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Trends Biochem Sci. 1995 Nov;20(11):448-55.

Understanding, improving and using green fluorescent proteins.

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  • 1Howard Hughes Medical Institute, University of California, San Diego (UCSD), La Jolla 92093-0647, USA.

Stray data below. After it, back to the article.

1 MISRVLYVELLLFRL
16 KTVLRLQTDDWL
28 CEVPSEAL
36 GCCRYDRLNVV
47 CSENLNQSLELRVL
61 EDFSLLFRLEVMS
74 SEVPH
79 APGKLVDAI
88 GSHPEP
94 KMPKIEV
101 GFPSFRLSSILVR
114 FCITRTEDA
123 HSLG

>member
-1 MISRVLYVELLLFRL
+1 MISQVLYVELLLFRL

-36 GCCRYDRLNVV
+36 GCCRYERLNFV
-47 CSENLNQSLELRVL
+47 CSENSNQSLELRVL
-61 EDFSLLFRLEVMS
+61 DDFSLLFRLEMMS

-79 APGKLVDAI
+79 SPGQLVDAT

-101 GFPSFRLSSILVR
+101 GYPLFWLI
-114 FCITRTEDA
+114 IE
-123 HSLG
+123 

Green fluorescent proteins (GFPs) are presently attracting tremendous interest as the first general method to create strong visible fluorescence by purely molecular biological means. So far, they have been used as reporters of gene expression, tracers of cell lineage, and as fusion tags to monitor protein localization within living cells. However, the GFP originally cloned from the jellyfish Aequorea victoria has several nonoptimal properties including low brightness, a significant delay between protein synthesis and fluorescence development, and complex photoisomerization. Fortunately, the protein can be re-engineered by mutagenesis to ameliorate these deficiencies and shift the excitation and emission wavelengths, creating different colors and new applications.

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